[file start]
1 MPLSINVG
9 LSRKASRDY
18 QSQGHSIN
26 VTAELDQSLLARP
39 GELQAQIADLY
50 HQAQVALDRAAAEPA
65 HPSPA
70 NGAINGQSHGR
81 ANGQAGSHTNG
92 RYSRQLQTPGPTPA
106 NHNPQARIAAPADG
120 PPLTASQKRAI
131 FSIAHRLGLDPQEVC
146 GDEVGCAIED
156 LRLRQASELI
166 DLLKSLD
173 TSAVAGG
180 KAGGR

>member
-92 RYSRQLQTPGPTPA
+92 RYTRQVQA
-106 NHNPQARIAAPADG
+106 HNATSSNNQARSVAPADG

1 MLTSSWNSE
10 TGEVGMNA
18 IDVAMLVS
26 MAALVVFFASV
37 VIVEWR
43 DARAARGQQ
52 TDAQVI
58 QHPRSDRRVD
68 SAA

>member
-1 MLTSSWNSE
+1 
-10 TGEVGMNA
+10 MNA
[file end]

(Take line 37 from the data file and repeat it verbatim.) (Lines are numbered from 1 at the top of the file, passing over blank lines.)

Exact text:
+10 MNA